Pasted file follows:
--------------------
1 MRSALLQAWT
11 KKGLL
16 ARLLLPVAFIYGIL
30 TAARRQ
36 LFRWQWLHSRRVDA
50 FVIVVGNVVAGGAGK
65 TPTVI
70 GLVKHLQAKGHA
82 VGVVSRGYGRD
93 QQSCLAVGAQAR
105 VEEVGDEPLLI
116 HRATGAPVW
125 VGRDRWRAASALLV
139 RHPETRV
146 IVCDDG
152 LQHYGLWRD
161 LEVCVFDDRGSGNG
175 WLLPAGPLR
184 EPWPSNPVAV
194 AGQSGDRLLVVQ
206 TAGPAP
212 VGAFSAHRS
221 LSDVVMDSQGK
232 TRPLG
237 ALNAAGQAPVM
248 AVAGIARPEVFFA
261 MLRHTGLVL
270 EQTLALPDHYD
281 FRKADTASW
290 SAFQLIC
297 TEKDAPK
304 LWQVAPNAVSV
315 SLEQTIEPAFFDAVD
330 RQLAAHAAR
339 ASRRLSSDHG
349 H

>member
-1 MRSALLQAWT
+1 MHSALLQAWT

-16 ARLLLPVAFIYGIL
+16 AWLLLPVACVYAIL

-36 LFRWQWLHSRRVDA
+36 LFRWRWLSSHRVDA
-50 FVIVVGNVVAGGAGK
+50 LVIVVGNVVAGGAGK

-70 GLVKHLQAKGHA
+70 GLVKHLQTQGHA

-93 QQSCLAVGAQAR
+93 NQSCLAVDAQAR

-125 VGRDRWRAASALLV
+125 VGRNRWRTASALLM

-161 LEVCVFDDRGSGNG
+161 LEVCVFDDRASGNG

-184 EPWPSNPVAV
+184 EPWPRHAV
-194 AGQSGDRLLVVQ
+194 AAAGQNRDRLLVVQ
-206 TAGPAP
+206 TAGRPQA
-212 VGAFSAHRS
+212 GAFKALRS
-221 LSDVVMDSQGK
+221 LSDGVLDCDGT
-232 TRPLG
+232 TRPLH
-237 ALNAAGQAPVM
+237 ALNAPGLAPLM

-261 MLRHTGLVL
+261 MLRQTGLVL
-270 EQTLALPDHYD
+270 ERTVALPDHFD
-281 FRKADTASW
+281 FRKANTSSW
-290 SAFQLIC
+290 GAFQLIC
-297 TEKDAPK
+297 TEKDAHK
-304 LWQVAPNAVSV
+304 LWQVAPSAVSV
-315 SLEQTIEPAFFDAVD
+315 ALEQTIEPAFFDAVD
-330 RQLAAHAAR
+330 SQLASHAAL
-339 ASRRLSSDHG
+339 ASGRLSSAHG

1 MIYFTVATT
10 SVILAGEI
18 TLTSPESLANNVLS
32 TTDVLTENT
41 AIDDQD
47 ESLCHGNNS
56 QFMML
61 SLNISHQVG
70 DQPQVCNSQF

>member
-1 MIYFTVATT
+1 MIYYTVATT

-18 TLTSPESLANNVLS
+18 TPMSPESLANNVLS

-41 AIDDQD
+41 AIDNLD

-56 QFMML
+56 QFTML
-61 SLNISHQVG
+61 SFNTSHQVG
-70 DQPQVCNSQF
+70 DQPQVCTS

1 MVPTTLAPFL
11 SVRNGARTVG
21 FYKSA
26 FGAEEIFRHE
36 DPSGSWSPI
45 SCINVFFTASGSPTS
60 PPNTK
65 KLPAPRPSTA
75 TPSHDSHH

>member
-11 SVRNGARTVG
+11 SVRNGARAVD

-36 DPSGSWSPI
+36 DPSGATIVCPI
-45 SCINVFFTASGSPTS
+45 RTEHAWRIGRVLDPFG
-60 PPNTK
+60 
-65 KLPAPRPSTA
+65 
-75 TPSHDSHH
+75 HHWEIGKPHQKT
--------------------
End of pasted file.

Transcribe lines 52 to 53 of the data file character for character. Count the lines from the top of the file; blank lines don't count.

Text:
-161 LEVCVFDDRGSGNG
+161 LEVCVFDDRASGNG